Baseball unites on domestic violence Octagon signs Elena Delle Donne Focus returns to college antitrust cases Stealth SME, Goodwin team up for rookies Relativity Sports eyes next step Labor & Agents: Kauffman adds Stackhouse Next BEST? Blue wants back in sports NFLPA president: Agents will get say A bad year, and a good one, for MLB Labor & Agents: NBPA regulations
SBJ/April 7-13, 2014/Labor and Agents
Octagon reboots golf representation business
Published April 7, 2014, Page 6
The company has hired four veteran executives, including Stuart Cage, formerly the lead agent for Chubby Chandler’s ISM where he managed Rory McIlroy. It has also brought on former IMG golf executive Ross Chouler, former IMG and Gaylord Sports Management executive Terry Baller and former PGA Tour player and recently turned agent Joel Kribel.
Cage will work out of London; Chouler will work out of Octagon’s headquarters in McLean, Va.; Kribel will be based in Scottsdale, Ariz.; and Baller will be in Cleveland.
All will report to Octagon Golf Managing Director David Yates, a veteran executive hired last July after spending 28 years working at IMG, Gaylord Sports Management and Lagardère Unlimited Golf. (Lagardère Unlimited acquired Gaylord Sports Management in January 2012.)
Yates was charged with rebuilding an Octagon golf division that had faded with the loss of key personnel, including Giff Breed, Vernon Spratley and Vinny Giles, over the years. In 2011, Octagon announced that it no longer would seek golfers to represent. Yates’ hiring last year signaled a reversal of that strategy. He has spent the last nine months charting a new course for Octagon Golf, one that would take the division back into athlete representation and golf course design in a big way.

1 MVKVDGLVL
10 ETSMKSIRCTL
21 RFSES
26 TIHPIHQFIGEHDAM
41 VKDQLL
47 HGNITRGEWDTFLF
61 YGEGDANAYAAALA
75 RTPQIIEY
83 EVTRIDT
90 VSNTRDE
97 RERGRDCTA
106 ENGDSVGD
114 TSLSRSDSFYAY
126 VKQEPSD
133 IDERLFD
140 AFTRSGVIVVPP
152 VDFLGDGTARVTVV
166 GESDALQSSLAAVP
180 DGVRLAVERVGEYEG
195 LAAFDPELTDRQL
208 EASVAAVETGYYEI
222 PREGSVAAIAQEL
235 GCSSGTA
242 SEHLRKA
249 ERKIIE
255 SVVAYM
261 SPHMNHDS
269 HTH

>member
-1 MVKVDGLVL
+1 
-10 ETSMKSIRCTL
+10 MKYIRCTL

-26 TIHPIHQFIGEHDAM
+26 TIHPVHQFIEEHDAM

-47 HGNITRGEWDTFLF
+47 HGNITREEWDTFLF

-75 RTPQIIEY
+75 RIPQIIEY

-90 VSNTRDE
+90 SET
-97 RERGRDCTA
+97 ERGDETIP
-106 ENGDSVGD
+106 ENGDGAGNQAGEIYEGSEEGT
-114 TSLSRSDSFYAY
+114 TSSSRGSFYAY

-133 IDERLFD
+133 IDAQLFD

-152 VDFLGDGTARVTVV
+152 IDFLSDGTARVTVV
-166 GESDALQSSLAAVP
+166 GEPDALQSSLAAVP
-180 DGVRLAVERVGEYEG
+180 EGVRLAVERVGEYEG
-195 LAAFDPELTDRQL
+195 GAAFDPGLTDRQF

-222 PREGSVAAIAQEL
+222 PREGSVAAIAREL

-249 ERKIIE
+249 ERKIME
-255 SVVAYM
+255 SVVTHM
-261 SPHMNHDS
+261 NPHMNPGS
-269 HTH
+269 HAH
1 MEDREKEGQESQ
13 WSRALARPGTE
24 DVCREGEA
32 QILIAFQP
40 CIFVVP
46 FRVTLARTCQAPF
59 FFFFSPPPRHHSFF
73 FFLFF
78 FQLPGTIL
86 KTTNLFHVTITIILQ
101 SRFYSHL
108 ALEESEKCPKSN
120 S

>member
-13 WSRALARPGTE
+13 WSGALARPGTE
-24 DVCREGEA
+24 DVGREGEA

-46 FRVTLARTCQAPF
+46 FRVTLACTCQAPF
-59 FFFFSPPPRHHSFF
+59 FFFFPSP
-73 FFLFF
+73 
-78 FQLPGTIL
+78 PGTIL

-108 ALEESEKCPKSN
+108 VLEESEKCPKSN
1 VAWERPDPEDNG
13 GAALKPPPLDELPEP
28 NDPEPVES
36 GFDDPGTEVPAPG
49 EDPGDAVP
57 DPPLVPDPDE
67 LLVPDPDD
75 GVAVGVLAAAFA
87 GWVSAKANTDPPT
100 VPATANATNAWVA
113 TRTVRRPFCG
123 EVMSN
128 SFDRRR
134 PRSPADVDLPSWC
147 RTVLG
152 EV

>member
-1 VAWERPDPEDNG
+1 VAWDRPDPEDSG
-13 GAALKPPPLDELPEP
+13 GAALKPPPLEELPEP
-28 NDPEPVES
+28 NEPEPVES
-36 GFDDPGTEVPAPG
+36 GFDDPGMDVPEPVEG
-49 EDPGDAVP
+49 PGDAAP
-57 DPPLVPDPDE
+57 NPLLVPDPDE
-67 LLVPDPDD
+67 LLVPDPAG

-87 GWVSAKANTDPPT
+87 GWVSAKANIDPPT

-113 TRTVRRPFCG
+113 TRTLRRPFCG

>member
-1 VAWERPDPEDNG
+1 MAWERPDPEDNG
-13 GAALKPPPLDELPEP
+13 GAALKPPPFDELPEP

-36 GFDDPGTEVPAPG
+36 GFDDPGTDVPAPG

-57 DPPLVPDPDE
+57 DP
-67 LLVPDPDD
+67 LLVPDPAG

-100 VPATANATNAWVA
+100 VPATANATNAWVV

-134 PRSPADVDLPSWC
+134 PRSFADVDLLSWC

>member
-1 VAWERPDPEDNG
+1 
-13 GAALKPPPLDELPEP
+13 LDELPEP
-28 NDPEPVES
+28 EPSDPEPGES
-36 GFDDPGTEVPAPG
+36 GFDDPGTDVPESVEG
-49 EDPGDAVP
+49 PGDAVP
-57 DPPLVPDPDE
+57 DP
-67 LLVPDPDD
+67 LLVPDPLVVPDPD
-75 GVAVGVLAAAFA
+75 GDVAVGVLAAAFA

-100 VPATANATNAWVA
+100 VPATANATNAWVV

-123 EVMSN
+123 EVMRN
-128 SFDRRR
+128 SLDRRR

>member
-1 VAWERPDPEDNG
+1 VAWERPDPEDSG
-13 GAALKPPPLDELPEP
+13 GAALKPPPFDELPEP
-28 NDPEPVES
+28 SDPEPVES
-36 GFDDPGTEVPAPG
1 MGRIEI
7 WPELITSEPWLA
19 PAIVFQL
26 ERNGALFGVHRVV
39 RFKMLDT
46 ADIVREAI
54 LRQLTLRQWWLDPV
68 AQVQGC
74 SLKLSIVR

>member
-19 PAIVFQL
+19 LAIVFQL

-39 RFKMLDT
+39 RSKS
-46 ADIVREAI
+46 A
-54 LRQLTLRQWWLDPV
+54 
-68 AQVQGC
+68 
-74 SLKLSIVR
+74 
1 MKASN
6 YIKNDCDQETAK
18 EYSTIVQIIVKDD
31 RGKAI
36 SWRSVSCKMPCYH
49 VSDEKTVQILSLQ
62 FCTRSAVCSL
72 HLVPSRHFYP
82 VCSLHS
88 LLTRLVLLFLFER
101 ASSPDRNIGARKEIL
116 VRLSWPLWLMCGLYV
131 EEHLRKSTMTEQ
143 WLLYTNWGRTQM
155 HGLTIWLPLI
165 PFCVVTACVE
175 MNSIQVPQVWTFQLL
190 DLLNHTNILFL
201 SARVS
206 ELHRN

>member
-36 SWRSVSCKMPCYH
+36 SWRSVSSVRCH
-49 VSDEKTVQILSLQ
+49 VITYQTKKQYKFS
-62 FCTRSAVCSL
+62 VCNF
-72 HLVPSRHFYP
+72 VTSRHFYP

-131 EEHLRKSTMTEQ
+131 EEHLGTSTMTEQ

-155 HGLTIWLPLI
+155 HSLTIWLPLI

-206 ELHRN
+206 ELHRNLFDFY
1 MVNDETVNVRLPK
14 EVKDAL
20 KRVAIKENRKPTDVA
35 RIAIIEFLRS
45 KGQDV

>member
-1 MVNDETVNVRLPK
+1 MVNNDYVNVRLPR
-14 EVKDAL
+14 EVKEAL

Cage’s hiring is perhaps the most significant of the new moves because of his global connections and experience working with McIlroy, 2010 British Open champ Louis Oosthuizen, Peter Uihlein and others. Cage’s title will be director of global golf for Octagon, and he will direct player management efforts across Europe, the Middle East and Africa.
Yates would not say what player clients may be following Cage and the other new hires to Octagon Golf but said he hopes to make new client announcements by the end of this month. Additionally, Yates said, he expects to make new Octagon Golf employee announcements later this month.
Octagon has a strong golf events business, managing several events on the LPGA and Champions tours, as well as a strong corporate consulting business in golf, with clients such as BMW and MasterCard. Scott Seymour oversees consulting, while Chris Higgs runs events.
Baller, director of golf course and facility design, most recently worked at a company he founded, Sustainable Sports Solutions. He will be involved in golf course design and renovations globally, as well as launching sports academies. Yates indicated that Baller was on the verge of new design business in Southeast Asia and the U.S.
Chouler, who worked in business development during six months with IMG in South Africa, will be a client manager.
Kribel, a former All-American golfer at Stanford, “has hit the ground running” in his new career as an agent, recruiting current pros and using his college contacts to dig into the amateur ranks, Yates said.
Octagon’s move back into golf follows a pattern of large, global agencies making big bets on the sport.
Lagardère Unlimited recently bought Crown Sports and its stable of 20-plus golfers to go with the assets it acquired with Gaylord, making it among the largest golf agencies. Wasserman Media Group has over the last two years built its player base to go with a strong golf consulting business. And IMG Golf vows to retain its status as a major player with a strong global events and media business to offset significant personnel losses in the last few years.